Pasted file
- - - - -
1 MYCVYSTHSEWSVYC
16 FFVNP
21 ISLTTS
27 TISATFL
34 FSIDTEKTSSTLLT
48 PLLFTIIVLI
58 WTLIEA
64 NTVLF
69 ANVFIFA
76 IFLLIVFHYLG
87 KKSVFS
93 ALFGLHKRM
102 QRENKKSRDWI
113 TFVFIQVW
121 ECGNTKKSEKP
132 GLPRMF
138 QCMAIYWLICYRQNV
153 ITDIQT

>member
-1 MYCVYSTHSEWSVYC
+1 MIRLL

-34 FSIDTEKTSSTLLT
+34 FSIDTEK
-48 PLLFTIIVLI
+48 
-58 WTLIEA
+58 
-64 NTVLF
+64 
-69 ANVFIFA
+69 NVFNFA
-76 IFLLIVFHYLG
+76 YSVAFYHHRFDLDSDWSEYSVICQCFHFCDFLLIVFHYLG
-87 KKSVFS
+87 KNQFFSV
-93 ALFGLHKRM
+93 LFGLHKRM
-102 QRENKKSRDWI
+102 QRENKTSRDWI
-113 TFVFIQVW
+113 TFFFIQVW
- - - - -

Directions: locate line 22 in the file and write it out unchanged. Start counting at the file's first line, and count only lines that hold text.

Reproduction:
-34 FSIDTEKTSSTLLT